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Kyle Busch 'should go to jail' - residents

26 May 2011

"My granddaughter gets on the bus right here," said Iredell County resident Becky Haney, pointing at the spot where Kyle Busch was clocked at doing 128mph in a 45mph zone. "When I heard that, I thought 'oh my God, I can't believe the man did not, they let him go'."

Kyle Busch and his wife - themselves residents of Iredell County - were pulled over by Sheriff's Deputy Christopher Stone on Tuesday when they were clocked going south at high speed on Perth Road, close to a day care centre, a church and several residential neighborhoods.

As well as the ticket for speeding, Busch also received a second Class 2 misdemeanor for "driving carelessly and heedlessly in willful and wanton disregard of the rights and safety of others" - otherwise known as reckless driving.

According to lawyers, the reckless driving charge alone is punishable by up to 60 days in jail as well as a one year suspended license and $1000 fine when the case is heard in court on July 20.

Local residents think that he should have been in jail already, and that the Iredell Sheriff's Office Deputy let Kyle off because of his sporting fame.

“If it was anyone else, if you're 30mph over, you get arrested…” said Danielle Protain. “The fact that he received preferential treatment is disturbing.”

Iredell Sheriff's Office said the officer involved, Sgt Christopher Stone, "didn't cut any breaks" for Busch and said that it was up to an officer's discretion whether to jail someone for speeding.

Busch "had the proper ID. He was from the area. He was a low risk to flee,", Captain Darren Campbell said in response to local criticism not to take Busch into custody straight away. “The officer didn't cut any breaks. He was charged with going 128. The officer did that and he will be prepared to testify in court, if it comes to that."

A local attorney agreed with the Sheriff's Office, suggesting that to jail Busch at this stage would have been overly penalising Busch for being a celebrity.

“The only reason you want to arrest somebody in a case like this is if you think that they will continue to be a danger to the people on the highways, or that you don't know that they will show up in court," said Ike Avery.

While a jail sentence is entirely possible under the charges, experts seem to agree that the courts will plead it down. Only 2.4% of speeding cases were convicted as charged in recent years, and the regional newspaper The Charlotte Observer opined unhappily that "This state's legal system tends to treat speeding as an innocent prank."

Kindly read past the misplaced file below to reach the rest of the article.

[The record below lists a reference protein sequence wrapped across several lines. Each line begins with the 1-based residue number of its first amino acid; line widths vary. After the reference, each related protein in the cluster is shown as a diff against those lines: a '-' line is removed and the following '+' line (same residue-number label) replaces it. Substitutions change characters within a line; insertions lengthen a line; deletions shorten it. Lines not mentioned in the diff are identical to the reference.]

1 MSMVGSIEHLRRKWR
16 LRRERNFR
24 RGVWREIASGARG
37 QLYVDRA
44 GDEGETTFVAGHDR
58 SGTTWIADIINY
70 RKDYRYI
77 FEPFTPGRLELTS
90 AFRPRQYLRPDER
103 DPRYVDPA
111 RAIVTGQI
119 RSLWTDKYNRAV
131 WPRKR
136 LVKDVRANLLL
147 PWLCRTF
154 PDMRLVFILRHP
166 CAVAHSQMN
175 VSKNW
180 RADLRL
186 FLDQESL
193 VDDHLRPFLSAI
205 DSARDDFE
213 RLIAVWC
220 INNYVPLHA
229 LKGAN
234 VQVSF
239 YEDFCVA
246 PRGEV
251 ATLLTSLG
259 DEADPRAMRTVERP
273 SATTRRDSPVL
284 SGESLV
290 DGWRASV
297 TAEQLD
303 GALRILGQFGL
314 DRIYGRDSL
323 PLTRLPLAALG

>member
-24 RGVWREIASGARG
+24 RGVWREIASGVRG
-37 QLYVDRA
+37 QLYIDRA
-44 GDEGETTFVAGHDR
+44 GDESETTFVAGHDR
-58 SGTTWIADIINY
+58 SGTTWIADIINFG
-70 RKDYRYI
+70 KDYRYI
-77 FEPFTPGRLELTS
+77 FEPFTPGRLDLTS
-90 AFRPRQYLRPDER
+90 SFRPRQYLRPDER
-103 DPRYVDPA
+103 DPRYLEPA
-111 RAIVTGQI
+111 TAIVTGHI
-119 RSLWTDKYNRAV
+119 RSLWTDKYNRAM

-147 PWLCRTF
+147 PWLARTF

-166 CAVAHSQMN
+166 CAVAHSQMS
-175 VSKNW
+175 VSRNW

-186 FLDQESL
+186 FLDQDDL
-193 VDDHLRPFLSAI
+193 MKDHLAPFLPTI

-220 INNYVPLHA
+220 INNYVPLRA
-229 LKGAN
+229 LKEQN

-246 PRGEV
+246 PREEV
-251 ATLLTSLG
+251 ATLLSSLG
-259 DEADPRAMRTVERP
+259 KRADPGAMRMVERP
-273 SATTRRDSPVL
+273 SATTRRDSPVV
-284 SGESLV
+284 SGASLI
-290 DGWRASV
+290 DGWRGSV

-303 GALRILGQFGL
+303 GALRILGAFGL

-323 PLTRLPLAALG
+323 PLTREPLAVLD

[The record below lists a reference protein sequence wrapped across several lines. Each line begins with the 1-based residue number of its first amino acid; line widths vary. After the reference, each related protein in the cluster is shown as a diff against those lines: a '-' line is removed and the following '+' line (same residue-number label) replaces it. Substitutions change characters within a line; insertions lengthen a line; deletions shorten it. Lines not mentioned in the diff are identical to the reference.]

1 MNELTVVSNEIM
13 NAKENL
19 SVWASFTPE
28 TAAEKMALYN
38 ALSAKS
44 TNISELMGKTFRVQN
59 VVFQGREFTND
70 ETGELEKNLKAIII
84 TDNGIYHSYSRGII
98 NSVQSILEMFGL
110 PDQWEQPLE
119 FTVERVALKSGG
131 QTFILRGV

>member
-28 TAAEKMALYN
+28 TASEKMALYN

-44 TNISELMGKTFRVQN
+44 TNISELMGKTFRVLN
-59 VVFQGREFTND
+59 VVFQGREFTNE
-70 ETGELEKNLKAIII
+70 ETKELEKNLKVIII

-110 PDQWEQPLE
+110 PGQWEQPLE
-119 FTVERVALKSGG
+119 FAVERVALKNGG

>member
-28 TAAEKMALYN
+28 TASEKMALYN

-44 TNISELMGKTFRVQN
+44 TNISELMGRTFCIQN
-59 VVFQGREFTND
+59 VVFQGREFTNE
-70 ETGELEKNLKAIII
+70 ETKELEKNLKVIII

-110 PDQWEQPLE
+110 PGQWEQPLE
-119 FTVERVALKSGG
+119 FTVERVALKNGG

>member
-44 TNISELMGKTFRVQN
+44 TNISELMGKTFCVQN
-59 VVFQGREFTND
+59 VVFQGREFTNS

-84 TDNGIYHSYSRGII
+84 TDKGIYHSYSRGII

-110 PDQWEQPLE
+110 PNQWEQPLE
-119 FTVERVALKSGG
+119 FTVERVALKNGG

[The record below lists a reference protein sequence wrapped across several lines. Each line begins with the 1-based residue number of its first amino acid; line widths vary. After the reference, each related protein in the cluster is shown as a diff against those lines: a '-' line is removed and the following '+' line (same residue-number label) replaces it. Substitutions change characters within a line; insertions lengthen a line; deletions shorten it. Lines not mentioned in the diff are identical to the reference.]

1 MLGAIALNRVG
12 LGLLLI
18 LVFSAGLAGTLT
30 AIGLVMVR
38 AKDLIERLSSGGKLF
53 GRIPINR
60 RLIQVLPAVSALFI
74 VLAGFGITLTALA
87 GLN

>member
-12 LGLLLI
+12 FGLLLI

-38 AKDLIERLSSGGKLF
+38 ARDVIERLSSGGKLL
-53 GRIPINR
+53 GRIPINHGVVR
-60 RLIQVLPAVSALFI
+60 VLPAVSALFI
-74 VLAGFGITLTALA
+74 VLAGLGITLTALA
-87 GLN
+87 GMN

Kyle Busch will face a storm of questions during his scheduled media appearances at Charlotte Motor Speedway in the lead-up to Sunday's Coca Cola 600 endurance event. Immediately after the incident he released a press statement saying that "I was test driving a new sports car, and I got carried away. I went beyond the speed I should have been going on a public road ... I apologise to the public, my fans, sponsors, and race teams for my lack of judgement." However, Busch has since declined to comment further.

A spokesman for Busch's Sprint Cup team, Joe Gibbs Racing, acknowledged that they were aware of the incident but declined to comment as to whether they would lay their own sanctions on their driver.

NASCAR officials also declined to comment, although spokesman Kerry Tharp said the speeding ticket did not violate the probation Busch received for the pit road altercation with Kevin Harvick at Darlington earlier this month and that they did not view it as falling under NASCAR's infamous rule 12-4-A, "actions detrimental to stock car racing."

The usual conspiracy theory suspects were quick to point out another side to the affair: that of everyone involved, Lexus was probably the least unhappy with things, now that suddenly the Lexus LFA hand-built high performance sports coupé is world famous.

"All publicity is good publicity," as the saying goes - so did Lexus actually set up the whole incident by putting the keys into the hands of "Wild Thing" Kyle, the Internet rumour mongers wonder? Did they even mention that a nice little speeding ticket might be worth a bit of extra media coverage?

Even if that unlikely thought actually had been in the back of anyone's mind, going 128mph is surely far more than anyone would have been expecting in the circumstances. If there ever was any PR intention in mind, then it seems to have come aground on the rocks of "Rowdy just being Rowdy."


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